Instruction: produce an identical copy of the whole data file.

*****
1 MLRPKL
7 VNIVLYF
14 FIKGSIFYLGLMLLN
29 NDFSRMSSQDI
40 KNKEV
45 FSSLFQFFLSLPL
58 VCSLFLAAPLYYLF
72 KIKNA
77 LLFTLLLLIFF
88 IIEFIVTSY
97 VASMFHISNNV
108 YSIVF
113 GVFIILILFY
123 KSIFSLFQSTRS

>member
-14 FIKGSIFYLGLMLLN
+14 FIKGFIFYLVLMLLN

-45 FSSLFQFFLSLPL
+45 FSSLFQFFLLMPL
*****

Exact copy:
1 MLRPKL
7 VNIVLYF
14 FIKGSIFYLGLMLLN
29 NDFSRMSSQDI
40 KNKEV
45 FSSLFQFFLSLPL
58 VCSLFLAAPLYYLF
72 KIKNA
77 LLFTLLLLIFF
88 IIEFIVTSY
97 VASMFHISNNV
108 YSIVF
113 GVFIILILFY
123 KSIFSLFQSTRS

>member
-14 FIKGSIFYLGLMLLN
+14 FIKGFIFYLVLMLLN

-45 FSSLFQFFLSLPL
+45 FSSLFQFFLLMPL